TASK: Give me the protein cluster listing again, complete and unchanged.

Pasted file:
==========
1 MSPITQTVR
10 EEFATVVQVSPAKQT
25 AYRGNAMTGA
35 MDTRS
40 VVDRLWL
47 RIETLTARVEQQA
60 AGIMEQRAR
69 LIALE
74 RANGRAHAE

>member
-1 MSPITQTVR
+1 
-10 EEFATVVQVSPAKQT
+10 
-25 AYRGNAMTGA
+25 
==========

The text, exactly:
1 MSPITQTVR
10 EEFATVVQVSPAKQT
25 AYRGNAMTGA
35 MDTRS
40 VVDRLWL
47 RIETLTARVEQQA
60 AGIMEQRAR
69 LIALE
74 RANGRAHAE

>member
-1 MSPITQTVR
+1 
-10 EEFATVVQVSPAKQT
+10 
-25 AYRGNAMTGA
+25 